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  #23  
Old 22-03-2019, 11:51 PM
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Outcast (Carlton)
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Ya know Chris,

It's funny, I once lusted after one of these.. then I got to play one (albeit briefly) & honestly... I wasn't that sold on it...

I have a MIJ 30+yr old Fender PJ which plays like a dream & has just a fantastic tonal range due to the PJ setup & blend function..

I also own a $400 Made in Asia Musicman Subray & it just kicks ass... down right dirty, gritty, angry snarl of a bass...

I certainly want more basses, hell, who wouldn't but, these days I don't dismiss anything til I play it.. there is some real gold out there for insanely cheap prices.. ya just gotta find em...

Cheers

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Originally Posted by ChrisV View Post
Carlton

There is only bass. To rule them all - the rickenbacker 4001(3).

Chris
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  #24  
Old 22-03-2019, 11:55 PM
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Outcast (Carlton)
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Dunk,

My wife is a shoeaholic... but, I've tried that argument & all she does is come back at me with a price comparison.....

Having said that though, she's pretty good & I am beginning to amass quite a collection...

I have a couple of camera options at present, DSLR, ZWO ASI224MC & I've managed to acquire an Orion SSAG & get it to work for image capture in Sharpcap (albeit a bit clunky for gain adjustment)... & will later be used for guiding.

I'm getting my head around the strengths & weaknesses of each of these camera's as part of my learning journey which, will likely then inform a better imageing device in the future.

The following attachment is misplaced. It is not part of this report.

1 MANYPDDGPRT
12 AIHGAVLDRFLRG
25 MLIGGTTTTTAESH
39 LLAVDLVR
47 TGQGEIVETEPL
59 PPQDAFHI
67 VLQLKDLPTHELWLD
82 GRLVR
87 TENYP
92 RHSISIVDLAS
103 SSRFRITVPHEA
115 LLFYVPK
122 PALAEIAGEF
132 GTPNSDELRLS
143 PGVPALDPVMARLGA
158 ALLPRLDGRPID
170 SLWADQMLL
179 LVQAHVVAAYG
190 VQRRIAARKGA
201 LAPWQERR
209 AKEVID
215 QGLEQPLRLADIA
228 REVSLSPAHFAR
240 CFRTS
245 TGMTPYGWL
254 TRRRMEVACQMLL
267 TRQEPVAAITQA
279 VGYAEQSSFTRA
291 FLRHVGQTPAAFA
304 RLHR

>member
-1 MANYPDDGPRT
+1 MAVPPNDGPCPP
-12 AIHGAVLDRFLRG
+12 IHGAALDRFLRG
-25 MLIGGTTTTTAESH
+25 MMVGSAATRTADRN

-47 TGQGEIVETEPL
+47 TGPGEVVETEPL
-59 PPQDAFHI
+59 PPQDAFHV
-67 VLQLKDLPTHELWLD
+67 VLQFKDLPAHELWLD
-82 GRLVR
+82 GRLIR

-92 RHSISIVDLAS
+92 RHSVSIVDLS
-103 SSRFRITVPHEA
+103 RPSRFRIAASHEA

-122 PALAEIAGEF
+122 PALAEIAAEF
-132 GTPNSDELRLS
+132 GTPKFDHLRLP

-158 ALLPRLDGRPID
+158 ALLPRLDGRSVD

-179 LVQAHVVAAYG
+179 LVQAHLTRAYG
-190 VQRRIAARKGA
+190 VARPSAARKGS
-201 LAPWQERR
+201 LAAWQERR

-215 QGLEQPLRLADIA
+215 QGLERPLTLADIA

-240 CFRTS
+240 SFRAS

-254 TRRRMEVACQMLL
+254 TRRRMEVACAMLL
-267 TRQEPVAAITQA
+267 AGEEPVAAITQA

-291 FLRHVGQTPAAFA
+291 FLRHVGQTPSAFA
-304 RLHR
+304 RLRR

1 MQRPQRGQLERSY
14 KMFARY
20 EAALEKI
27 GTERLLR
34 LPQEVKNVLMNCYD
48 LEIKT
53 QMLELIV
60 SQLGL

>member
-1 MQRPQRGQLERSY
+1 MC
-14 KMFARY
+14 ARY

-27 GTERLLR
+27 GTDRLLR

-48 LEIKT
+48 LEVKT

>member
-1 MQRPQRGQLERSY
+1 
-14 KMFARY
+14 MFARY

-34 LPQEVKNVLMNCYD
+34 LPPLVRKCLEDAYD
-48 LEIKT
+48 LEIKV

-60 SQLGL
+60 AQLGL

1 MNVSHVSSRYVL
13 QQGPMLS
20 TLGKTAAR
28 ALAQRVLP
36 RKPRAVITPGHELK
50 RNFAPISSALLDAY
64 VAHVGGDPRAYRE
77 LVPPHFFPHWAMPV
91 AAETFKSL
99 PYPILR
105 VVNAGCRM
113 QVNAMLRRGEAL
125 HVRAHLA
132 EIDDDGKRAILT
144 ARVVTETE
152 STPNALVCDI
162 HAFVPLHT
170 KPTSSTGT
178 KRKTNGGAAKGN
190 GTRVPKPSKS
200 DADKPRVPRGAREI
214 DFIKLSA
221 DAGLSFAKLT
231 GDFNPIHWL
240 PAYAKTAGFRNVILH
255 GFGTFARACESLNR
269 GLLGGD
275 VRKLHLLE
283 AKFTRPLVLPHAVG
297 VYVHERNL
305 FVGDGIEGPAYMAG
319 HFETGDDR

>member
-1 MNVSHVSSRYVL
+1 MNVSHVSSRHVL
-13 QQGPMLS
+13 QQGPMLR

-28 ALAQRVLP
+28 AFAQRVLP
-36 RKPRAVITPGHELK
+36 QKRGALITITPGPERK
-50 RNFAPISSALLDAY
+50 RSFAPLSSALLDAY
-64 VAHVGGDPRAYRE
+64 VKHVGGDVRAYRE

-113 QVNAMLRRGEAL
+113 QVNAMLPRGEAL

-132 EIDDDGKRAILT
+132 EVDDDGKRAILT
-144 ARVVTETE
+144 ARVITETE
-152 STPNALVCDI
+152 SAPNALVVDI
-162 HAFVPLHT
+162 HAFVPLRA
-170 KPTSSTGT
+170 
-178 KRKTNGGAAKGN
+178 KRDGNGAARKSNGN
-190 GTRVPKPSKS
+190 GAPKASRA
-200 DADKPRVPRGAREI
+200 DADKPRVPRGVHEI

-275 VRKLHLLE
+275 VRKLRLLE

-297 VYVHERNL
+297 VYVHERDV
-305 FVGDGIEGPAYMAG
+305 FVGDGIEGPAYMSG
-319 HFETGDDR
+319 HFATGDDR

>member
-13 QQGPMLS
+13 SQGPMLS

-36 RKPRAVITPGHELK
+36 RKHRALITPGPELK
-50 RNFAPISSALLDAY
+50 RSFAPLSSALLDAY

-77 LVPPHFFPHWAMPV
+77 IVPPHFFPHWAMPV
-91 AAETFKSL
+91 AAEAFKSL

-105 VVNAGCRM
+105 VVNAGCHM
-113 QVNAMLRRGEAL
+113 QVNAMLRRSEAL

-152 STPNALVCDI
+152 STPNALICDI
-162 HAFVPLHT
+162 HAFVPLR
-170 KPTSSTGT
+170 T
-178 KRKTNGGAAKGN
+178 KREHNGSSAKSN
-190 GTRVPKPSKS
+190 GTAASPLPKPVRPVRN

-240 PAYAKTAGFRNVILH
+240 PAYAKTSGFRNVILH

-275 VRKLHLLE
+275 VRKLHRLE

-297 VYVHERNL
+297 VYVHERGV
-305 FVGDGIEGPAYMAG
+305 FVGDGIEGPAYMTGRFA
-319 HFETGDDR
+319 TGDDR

Cheers

Quote:
Originally Posted by Camelopardalis View Post
Just to echo a few sentiments...

Itís your hobby, your money, your time, your image, your enjoyment

Some folk like the competition, the thrill of the chase, whatever it is, get in touch with your goals and reach for the stars

Sorry, a bit philosophical for this time of the morning

Another analogy is, especially for the Mrs, is that telescopes are like shoes...you donít wear hiking boots the ballet nor do you wear stilletos to hike a mountain

An SCT, a mid-size newt and a small(ish) refractor cover a lot of bases and should keep you busy for a while. Each has their own strengths, and weaknesses.

Just remember that the scope is just one side of the equation. The photon receiver is the other side. Visual or camera. This camera or that camera. Cameras have different characteristics, sensor size, pixel size, QE, noise, cooling or not...similarly, all have their uses. A combinatorial approach gives you more options...and cameras are more invisible than telescopes
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  #25  
Old 23-03-2019, 10:28 AM
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Camelopardalis (Dunk)
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Carlton, for planetary with your SCT, the 224 will be streets ahead of anything else. Only the 290 comes close. It’s just the most sensitive to date.

DSLR must be tricky up there with the noise, it’s bad enough down here for half the year I ended up buying a cooled camera and it works well. There are plenty of options...

Best thing I can suggest is get to grips with your gear and get some images you’re happy with before splashing out on too many toys. Especially when it comes to the cameras, the technology is changing all the time and it doesn’t make sense to buy one you’re not ready to make full use of.
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  #26  
Old 23-03-2019, 05:02 PM
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Outcast (Carlton)
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Hi Dunk,